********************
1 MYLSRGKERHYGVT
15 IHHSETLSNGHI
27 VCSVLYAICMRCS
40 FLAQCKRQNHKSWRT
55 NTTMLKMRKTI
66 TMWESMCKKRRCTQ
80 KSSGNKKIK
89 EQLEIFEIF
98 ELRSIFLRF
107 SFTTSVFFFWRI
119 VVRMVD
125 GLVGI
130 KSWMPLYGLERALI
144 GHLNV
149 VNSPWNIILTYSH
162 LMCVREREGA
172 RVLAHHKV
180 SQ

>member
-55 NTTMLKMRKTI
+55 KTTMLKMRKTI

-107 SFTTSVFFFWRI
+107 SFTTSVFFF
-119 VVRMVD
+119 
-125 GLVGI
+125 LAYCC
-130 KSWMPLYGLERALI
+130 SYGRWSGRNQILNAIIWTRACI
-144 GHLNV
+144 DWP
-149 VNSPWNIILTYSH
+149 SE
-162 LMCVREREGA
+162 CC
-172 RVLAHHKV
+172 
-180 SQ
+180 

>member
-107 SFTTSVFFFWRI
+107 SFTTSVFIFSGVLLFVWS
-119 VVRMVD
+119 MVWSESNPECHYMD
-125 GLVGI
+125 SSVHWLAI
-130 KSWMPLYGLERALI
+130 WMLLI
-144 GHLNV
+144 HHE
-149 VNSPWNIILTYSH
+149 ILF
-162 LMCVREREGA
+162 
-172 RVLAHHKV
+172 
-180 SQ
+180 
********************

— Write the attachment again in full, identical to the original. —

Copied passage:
1 MYLSRGKERHYGVT
15 IHHSETLSNGHI
27 VCSVLYAICMRCS
40 FLAQCKRQNHKSWRT
55 NTTMLKMRKTI
66 TMWESMCKKRRCTQ
80 KSSGNKKIK
89 EQLEIFEIF
98 ELRSIFLRF
107 SFTTSVFFFWRI
119 VVRMVD
125 GLVGI
130 KSWMPLYGLERALI
144 GHLNV
149 VNSPWNIILTYSH
162 LMCVREREGA
172 RVLAHHKV
180 SQ

>member
-55 NTTMLKMRKTI
+55 KTTMLKMRKTI

-107 SFTTSVFFFWRI
+107 SFTTSVFFF
-119 VVRMVD
+119 
-125 GLVGI
+125 LAYCC
-130 KSWMPLYGLERALI
+130 SYGRWSGRNQILNAIIWTRACI
-144 GHLNV
+144 DWP
-149 VNSPWNIILTYSH
+149 SE
-162 LMCVREREGA
+162 CC
-172 RVLAHHKV
+172 
-180 SQ
+180 

>member
-107 SFTTSVFFFWRI
+107 SFTTSVFIFSGVLLFVWS
-119 VVRMVD
+119 MVWSESNPECHYMD
-125 GLVGI
+125 SSVHWLAI
-130 KSWMPLYGLERALI
+130 WMLLI
-144 GHLNV
+144 HHE
-149 VNSPWNIILTYSH
+149 ILF
-162 LMCVREREGA
+162 
-172 RVLAHHKV
+172 
-180 SQ
+180 